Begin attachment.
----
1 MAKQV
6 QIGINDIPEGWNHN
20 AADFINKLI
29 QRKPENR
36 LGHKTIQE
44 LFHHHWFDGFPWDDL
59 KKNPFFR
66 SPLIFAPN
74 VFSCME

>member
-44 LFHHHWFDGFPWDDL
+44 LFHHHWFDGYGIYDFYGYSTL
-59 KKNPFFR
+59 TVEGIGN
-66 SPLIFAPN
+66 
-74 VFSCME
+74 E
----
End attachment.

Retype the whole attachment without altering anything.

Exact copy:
1 MAKQV
6 QIGINDIPEGWNHN
20 AADFINKLI
29 QRKPENR
36 LGHKTIQE
44 LFHHHWFDGFPWDDL
59 KKNPFFR
66 SPLIFAPN
74 VFSCME

>member
-44 LFHHHWFDGFPWDDL
+44 LFHHHWFDGYGIYDFYGYSTL
-59 KKNPFFR
+59 TVEGIGN
-66 SPLIFAPN
+66 
-74 VFSCME
+74 E